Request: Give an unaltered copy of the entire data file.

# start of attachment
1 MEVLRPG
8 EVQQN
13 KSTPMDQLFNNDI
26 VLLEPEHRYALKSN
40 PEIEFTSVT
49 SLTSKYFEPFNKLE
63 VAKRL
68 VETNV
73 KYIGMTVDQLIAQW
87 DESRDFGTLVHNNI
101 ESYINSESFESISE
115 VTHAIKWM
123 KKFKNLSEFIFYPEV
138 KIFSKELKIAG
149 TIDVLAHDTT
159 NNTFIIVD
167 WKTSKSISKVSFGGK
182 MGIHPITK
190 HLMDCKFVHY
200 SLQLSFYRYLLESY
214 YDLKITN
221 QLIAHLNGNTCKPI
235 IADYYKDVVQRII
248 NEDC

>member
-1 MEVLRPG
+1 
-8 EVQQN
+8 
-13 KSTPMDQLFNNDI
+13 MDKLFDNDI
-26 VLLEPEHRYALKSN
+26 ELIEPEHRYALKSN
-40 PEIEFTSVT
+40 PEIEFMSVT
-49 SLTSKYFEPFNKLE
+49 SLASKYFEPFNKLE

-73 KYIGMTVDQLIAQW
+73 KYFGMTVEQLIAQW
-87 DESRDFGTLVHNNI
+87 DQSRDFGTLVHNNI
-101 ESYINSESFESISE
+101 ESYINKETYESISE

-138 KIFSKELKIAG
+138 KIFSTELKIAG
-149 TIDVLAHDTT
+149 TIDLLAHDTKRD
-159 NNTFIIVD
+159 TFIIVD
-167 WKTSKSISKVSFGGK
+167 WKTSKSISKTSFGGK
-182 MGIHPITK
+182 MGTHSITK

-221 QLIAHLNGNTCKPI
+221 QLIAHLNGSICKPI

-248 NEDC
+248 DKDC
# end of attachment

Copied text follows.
1 MEVLRPG
8 EVQQN
13 KSTPMDQLFNNDI
26 VLLEPEHRYALKSN
40 PEIEFTSVT
49 SLTSKYFEPFNKLE
63 VAKRL
68 VETNV
73 KYIGMTVDQLIAQW
87 DESRDFGTLVHNNI
101 ESYINSESFESISE
115 VTHAIKWM
123 KKFKNLSEFIFYPEV
138 KIFSKELKIAG
149 TIDVLAHDTT
159 NNTFIIVD
167 WKTSKSISKVSFGGK
182 MGIHPITK
190 HLMDCKFVHY
200 SLQLSFYRYLLESY
214 YDLKITN
221 QLIAHLNGNTCKPI
235 IADYYKDVVQRII
248 NEDC

>member
-1 MEVLRPG
+1 
-8 EVQQN
+8 
-13 KSTPMDQLFNNDI
+13 MDKLFDNDI
-26 VLLEPEHRYALKSN
+26 ELIEPEHRYALKSN
-40 PEIEFTSVT
+40 PEIEFMSVT
-49 SLTSKYFEPFNKLE
+49 SLASKYFEPFNKLE

-73 KYIGMTVDQLIAQW
+73 KYFGMTVEQLIAQW
-87 DESRDFGTLVHNNI
+87 DQSRDFGTLVHNNI
-101 ESYINSESFESISE
+101 ESYINKETYESISE

-138 KIFSKELKIAG
+138 KIFSTELKIAG
-149 TIDVLAHDTT
+149 TIDLLAHDTKRD
-159 NNTFIIVD
+159 TFIIVD
-167 WKTSKSISKVSFGGK
+167 WKTSKSISKTSFGGK
-182 MGIHPITK
+182 MGTHSITK

-221 QLIAHLNGNTCKPI
+221 QLIAHLNGSICKPI

-248 NEDC
+248 DKDC